As I write it is Tuesday and we will leave tomorrow for ELTHAM. Much of our Digby the has been spent doing nothing. Relaxing and contemplating the past two months in Mongolia. There is much to do to catch up back in ELTHAM, but that can wait…

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Mongolia to Korea July 3/4

The last day of Our two month journey to Mongolia. We had an restless sleep last night, Mervyn was sleeping sitting up because he was coughing too much and I, well, just could not sleep.

In the morning we rechecking our packing and adjusted every thing again to get correct weight in our bags. We were just a little over and hoped that would be ok. A lot over means the dreaded excess baggage. Tugsoo came down and suggested we really aught to post our painting home instead I’d paying excess on them. There are 10 kilos in the works on paper and photographs. So off to the post office we went and the strange shape didn’t concern the ladies who know us now. Cost, $130 instead of $400 at $10 kilo excess baggage on korean airlines. And onelessbaggsgeto worry about. It should follow us home in about ten days. The ladies are great, they scotch taped the whole package to waterproof the cardboard outer case.

More rest then lunch with Tugsoo’s family. And we watched a movie of dollops choice. Toy farm or so,etching like that. She had already watched once today. She is starting to say a lot of English words. She wants very much to learn English. She is only four and I am certain by our next trip she will be speaking good English.

Apparently there were two more newspaper articles published today about our show in Mongolian newspapers. Unfortunate that we were. Unable to get any to being home. I am hoping Tugsoo will send them on.

The family came to the aiort to see us off on our midnight flight. They decided it would be better to get out of city early because of the traffic and head out to the hill and enjoy the last moments of Mongol countryside.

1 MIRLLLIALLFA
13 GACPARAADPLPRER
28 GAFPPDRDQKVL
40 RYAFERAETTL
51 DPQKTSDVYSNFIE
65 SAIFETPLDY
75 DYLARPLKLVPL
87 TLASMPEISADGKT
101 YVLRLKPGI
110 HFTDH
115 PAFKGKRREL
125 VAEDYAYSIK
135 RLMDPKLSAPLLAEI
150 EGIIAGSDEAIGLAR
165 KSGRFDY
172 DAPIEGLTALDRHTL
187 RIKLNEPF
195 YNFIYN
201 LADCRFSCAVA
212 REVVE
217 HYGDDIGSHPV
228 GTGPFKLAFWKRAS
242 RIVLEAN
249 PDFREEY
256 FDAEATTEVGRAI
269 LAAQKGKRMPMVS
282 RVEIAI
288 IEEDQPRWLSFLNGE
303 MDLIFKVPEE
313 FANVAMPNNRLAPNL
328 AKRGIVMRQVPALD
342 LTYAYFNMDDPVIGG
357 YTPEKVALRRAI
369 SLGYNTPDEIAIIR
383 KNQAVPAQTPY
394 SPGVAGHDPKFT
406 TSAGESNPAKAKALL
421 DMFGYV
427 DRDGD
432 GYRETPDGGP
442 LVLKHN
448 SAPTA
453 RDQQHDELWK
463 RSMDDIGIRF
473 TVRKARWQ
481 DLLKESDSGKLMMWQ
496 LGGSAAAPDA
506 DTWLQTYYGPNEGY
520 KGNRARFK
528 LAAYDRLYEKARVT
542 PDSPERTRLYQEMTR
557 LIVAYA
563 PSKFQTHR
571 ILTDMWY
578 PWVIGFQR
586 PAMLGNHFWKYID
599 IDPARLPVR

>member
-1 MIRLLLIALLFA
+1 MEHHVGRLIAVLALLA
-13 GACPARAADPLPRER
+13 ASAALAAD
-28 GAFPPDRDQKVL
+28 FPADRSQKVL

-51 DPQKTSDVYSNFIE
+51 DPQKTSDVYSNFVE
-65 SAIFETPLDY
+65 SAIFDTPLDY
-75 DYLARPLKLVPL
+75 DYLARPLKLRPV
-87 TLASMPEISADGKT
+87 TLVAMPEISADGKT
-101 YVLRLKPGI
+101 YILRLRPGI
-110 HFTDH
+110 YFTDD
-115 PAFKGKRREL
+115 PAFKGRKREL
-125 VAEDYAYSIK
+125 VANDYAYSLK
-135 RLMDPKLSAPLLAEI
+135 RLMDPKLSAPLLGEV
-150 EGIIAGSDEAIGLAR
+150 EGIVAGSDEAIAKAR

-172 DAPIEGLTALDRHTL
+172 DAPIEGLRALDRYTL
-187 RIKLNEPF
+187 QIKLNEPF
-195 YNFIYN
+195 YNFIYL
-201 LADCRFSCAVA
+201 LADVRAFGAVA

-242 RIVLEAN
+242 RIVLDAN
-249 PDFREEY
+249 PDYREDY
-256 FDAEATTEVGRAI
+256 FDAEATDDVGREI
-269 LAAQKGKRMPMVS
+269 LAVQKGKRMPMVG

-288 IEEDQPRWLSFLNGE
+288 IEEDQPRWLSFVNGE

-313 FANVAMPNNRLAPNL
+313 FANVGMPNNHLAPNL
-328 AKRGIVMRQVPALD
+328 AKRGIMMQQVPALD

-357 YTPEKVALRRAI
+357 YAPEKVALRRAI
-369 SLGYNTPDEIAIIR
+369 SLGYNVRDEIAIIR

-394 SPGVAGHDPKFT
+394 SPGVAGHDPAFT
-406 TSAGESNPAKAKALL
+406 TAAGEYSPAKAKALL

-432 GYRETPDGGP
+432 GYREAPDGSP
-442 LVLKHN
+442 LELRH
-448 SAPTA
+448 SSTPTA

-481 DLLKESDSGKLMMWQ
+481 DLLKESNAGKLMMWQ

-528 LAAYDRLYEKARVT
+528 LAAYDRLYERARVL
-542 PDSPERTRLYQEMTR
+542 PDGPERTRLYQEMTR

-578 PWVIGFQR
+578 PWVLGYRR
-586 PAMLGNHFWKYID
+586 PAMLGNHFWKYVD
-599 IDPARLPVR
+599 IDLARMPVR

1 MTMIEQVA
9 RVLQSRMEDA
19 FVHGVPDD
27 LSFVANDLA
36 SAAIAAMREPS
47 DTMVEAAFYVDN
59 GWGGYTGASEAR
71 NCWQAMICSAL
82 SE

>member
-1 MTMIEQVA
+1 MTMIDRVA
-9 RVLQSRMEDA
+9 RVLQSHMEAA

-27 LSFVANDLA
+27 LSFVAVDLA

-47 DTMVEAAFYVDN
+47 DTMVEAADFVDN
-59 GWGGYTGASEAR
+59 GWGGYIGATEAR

Well, was that a surprise. We drove out up into the beautiful lush green hills to the national park only to see the development of large houses that would not look out of place in the wealthy suburbs of Melbourne. Large McMansions some three and even four stories taking several block sizes to bu old. There were new apartments being built. Houses and houses under constructional there were paddocks that did not look anything like Mongolia anymore. Fences everywhere. Steel picket fences, timber fences, dry stone rock fences, cement block rendered fences. Some with a ger sndno house inside the fence. It appears as if the community here had come out and out a tape about a plot of land and made their claim. All the the bu idling work is illegal. All of the houses and apartments are build in the national park. This is what the Mongol political corruption is all about. My friends say these houses are owned by political party members and embers of parliament. Some want the houses to be demolished. The law forbids houses to be built on this national forest and still it goes on with a ferocious intensity. The houses are on cleared land and I wondered what came first because the back houses are in the thick treed forest.